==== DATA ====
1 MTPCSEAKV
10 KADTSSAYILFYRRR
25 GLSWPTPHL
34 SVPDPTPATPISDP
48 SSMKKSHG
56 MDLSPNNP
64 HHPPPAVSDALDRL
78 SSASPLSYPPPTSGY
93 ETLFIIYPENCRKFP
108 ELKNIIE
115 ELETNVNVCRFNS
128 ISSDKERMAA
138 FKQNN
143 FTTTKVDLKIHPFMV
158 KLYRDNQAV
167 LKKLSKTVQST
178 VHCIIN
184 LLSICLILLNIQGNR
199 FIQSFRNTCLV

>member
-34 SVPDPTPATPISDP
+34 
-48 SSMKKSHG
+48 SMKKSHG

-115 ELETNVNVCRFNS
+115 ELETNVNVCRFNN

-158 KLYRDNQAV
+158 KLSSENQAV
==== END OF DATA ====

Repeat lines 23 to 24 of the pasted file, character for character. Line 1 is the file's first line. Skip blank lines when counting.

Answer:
-48 SSMKKSHG
+48 SMKKSHG